Items of note

Jon Heyman writes in that, according to a source, Omar Minaya would be gone if he hadn’t signed an extension last year. If that’s true, it’s another example of the Mets failing to grasp sunk-cost economics. And also, why did they sign him to that extension last year?

At, Mike Salfino examines what Braylon Edwards could bring to the Jets. I love the acquisition because it’s the definition of a potential buy-low steal. When could a guy’s value be lower in Cleveland than a couple days after he punches LeBron James’ friend in the face?

It will be really, really funny if the replacement NBA refs actually enforce the proper traveling rules. Sorry, Kobe — you only get two steps!

Jonah Keri provides some much-deserved love for Ben Zobrist. Two things: 1) Why was everyone so surprised that Zobrist turned out to be good? He had a .429 career Minor League OBP; 2) Keri points out, accurately, that Zobrist’s UZR (and thus, WAR) is skewed by small sample sizes at defensive positions, but if WAR is a measure of a player’s total value, shouldn’t Zobrist get bonus points for being willing and capable of playing nearly every position?

Tommy Dee puts a really silly picture of Al Harrington in an otherwise well-crafted teardown of people who obviously don’t follow the team like he does.

All the pieces matter

“We’re building something here, detective. We’re building it from scratch. All the pieces matter.” – Lester Freamon.

So the Mets announced yesterday that they received Chris Carter and Eddie Lora from the Red Sox, completing the Billy Wagner trade and surprising absolutely no one.

Many will denigrate the trade as yet another mark against Minaya, as Wagner, assuming he is tendered arbitration and rejects it, will provide the Sox draft picks.

But don’t forget that Wagner was still a question mark when the Mets dealt him, so the team risked hanging onto him, having him fall victim to injury or ineffectiveness, and getting nothing for him.

Carter is nothing spectacular, but he can easily be something the Mets pretty desperately need: an inexpensive role player.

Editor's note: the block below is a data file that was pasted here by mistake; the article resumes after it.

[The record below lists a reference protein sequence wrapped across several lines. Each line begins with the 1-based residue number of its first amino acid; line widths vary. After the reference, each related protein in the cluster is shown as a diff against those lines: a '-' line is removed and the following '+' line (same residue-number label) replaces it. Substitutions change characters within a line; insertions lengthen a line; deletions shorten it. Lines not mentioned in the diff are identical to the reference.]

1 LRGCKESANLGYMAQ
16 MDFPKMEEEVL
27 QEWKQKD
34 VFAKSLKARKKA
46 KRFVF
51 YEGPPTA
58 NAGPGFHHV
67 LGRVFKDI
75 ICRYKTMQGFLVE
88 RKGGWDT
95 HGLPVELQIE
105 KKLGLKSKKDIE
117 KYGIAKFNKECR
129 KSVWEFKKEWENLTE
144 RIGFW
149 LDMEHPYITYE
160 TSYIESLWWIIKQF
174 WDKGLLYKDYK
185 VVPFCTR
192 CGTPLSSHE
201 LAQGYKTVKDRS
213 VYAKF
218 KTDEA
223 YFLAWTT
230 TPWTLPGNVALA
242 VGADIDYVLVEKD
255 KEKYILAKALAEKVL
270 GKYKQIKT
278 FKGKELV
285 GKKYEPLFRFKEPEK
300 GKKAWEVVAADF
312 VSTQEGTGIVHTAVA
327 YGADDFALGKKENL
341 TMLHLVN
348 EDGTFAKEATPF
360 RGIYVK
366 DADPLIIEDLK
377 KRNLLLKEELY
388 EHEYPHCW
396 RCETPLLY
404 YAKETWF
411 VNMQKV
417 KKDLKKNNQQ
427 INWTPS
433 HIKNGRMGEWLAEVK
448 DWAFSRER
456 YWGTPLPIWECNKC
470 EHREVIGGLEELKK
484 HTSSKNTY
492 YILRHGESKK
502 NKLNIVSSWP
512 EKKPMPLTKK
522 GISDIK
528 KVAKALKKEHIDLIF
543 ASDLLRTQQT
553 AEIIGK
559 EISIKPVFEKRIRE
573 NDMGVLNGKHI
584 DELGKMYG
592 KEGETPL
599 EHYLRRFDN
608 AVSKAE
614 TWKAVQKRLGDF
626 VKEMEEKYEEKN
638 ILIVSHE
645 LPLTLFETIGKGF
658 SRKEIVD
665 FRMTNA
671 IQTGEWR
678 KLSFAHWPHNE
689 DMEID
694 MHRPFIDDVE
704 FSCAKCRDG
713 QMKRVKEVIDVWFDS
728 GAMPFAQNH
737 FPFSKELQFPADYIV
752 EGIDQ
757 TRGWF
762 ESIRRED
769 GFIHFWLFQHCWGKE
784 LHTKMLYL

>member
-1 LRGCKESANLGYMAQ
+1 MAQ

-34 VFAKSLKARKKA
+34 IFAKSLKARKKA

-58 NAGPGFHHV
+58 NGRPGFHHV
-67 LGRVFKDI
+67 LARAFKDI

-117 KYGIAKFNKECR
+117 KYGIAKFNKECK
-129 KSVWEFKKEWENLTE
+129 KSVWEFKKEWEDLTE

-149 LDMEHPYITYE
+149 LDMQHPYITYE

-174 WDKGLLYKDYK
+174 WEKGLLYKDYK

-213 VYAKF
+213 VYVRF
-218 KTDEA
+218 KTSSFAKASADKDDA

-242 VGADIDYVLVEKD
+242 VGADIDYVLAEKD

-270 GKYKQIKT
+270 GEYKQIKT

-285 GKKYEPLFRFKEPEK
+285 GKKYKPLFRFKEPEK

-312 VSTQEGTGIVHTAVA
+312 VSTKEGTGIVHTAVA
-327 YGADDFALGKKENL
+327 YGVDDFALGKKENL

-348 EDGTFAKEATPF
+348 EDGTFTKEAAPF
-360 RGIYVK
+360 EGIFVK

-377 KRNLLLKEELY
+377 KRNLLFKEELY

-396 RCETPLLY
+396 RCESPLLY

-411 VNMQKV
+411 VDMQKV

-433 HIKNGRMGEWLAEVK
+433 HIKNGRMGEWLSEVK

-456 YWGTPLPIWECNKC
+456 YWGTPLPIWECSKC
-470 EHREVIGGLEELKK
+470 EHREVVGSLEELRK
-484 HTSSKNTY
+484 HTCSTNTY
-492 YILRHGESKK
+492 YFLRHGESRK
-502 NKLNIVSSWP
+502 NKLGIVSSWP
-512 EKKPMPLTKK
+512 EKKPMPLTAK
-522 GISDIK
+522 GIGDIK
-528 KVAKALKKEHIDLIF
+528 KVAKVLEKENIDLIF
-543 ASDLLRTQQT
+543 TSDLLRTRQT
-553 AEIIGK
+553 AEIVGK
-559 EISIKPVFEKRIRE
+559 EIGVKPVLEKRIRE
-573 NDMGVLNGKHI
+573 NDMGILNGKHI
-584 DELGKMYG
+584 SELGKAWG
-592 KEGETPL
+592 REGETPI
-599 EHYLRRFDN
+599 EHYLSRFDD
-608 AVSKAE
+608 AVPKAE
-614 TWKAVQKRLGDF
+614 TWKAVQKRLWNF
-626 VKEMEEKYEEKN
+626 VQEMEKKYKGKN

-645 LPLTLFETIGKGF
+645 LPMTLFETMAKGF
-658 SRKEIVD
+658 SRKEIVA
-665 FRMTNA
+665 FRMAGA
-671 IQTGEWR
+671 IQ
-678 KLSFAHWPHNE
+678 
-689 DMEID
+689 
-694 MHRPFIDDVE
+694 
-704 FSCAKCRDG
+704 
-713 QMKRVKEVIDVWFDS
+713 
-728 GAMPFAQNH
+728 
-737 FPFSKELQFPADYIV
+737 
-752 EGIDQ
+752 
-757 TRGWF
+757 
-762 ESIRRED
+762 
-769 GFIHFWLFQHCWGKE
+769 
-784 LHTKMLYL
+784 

I’ve made no secret of my disdain for Minaya’s habit of filling out the roster with overpaid players below replacement-level. With Carter, he has the opportunity to add a solid left-handed bat for the bench and allocate precious resources elsewhere.

So Carter hasn’t done much in his handful of Major League at-bats? So what? He has a career Minor League OPS of .890 and a history of mashing right-handed pitching. He could easily spell Jeff Francoeur against right-handers and serve as the team’s primary pinch-hitter.

Provided he doesn’t completely embarrass himself in camp, Carter should be on the Major League roster come April.

And just for fun, a list of the Mets’ primary pinch-hitters, by pinch-hit at-bats, in each season of Minaya’s tenure (with their season BA/OBP/SLG line).

  • 2005: Marlon Anderson (.264/.316/.391)
  • 2006: Julio Franco (.273/.330/.370)
  • 2007: Ruben Gotay (.295/.351/.421) (!)
  • 2008: Marlon Anderson (.210/.255/.275) (!!!!)
  • 2009: Jeremy Reed (.242/.301/.304)

First, do no harm

In my column on Monday for, I outlined an offseason plan for Omar Minaya hinging on the Hippocratic mantra, “First, do no harm.”

What I mean by that is, since the Mets — regardless of who they bring in this offseason — will need a whole lot to fall their way to compete in 2010, they shouldn’t trade young players with the upcoming season in mind.

The column has sparked an interesting thread at Baseball Think Factory. Comments on that site frequently prompt me to adjust or rethink my position, but that’s not the case here.

If the events of 2009 exposed something about the Omar Minaya Mets, it’s the lack of organizational depth that I’ve been harping on for years.

Commenters there argue that Minaya has not dealt any of his top prospects, but that’s not really my issue. The problem with Minaya is that he trades so many of his mid-level prospects that the organization was left this season with Chip Ambres and Jesus Feliciano as its best hitters in Triple-A, both with sub-.750 OPSes.